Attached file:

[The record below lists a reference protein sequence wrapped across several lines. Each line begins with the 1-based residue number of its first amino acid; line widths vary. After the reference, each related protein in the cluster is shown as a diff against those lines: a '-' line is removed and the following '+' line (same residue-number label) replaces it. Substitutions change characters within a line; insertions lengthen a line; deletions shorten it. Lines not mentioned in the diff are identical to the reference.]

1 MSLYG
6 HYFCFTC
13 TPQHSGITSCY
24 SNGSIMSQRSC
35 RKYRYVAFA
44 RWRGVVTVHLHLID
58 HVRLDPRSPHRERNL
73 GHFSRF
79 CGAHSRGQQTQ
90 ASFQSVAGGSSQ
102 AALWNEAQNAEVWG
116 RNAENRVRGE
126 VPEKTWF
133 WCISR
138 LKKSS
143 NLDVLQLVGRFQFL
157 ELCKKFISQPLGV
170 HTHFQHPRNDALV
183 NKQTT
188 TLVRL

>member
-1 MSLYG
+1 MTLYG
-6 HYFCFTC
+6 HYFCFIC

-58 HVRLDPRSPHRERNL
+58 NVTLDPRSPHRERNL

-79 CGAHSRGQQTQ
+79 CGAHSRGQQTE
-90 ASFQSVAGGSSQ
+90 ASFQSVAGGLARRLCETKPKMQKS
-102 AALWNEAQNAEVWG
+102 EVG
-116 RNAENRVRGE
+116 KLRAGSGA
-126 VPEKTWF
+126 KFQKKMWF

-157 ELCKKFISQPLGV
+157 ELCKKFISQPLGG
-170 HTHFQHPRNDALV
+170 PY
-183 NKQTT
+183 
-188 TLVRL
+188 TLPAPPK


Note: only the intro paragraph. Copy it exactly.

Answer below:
[The record below lists a reference protein sequence wrapped across several lines. Each line begins with the 1-based residue number of its first amino acid; line widths vary. After the reference, each related protein in the cluster is shown as a diff against those lines: a '-' line is removed and the following '+' line (same residue-number label) replaces it. Substitutions change characters within a line; insertions lengthen a line; deletions shorten it. Lines not mentioned in the diff are identical to the reference.]